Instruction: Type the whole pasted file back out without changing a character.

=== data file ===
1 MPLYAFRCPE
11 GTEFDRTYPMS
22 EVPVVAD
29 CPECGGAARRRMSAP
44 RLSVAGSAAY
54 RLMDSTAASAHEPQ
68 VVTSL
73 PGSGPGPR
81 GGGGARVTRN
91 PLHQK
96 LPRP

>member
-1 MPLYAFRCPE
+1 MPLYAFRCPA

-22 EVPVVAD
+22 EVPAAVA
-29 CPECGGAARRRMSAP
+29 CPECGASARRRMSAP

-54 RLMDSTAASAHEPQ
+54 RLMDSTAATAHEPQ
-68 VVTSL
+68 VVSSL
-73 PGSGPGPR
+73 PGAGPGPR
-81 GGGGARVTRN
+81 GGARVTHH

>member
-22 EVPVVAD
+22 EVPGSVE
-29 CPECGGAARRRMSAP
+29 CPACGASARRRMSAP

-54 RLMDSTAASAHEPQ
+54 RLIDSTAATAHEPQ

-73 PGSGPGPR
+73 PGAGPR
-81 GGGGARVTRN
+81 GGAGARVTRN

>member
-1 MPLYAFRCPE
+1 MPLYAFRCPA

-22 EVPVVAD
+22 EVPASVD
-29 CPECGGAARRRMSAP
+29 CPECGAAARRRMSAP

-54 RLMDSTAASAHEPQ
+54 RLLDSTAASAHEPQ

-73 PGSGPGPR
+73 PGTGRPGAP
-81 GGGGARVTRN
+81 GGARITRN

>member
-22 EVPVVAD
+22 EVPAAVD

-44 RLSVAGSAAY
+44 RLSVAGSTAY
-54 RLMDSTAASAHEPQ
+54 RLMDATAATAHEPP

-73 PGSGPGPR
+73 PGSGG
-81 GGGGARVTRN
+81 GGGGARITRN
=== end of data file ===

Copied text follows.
1 MPLYAFRCPE
11 GTEFDRTYPMS
22 EVPVVAD
29 CPECGGAARRRMSAP
44 RLSVAGSAAY
54 RLMDSTAASAHEPQ
68 VVTSL
73 PGSGPGPR
81 GGGGARVTRN
91 PLHQK
96 LPRP

>member
-1 MPLYAFRCPE
+1 MPLYAFRCPA

-22 EVPVVAD
+22 EVPAAVA
-29 CPECGGAARRRMSAP
+29 CPECGASARRRMSAP

-54 RLMDSTAASAHEPQ
+54 RLMDSTAATAHEPQ
-68 VVTSL
+68 VVSSL
-73 PGSGPGPR
+73 PGAGPGPR
-81 GGGGARVTRN
+81 GGARVTHH

>member
-22 EVPVVAD
+22 EVPGSVE
-29 CPECGGAARRRMSAP
+29 CPACGASARRRMSAP

-54 RLMDSTAASAHEPQ
+54 RLIDSTAATAHEPQ

-73 PGSGPGPR
+73 PGAGPR
-81 GGGGARVTRN
+81 GGAGARVTRN

>member
-1 MPLYAFRCPE
+1 MPLYAFRCPA

-22 EVPVVAD
+22 EVPASVD
-29 CPECGGAARRRMSAP
+29 CPECGAAARRRMSAP

-54 RLMDSTAASAHEPQ
+54 RLLDSTAASAHEPQ

-73 PGSGPGPR
+73 PGTGRPGAP
-81 GGGGARVTRN
+81 GGARITRN

>member
-22 EVPVVAD
+22 EVPAAVD

-44 RLSVAGSAAY
+44 RLSVAGSTAY
-54 RLMDSTAASAHEPQ
+54 RLMDATAATAHEPP

-73 PGSGPGPR
+73 PGSGG
-81 GGGGARVTRN
+81 GGGGARITRN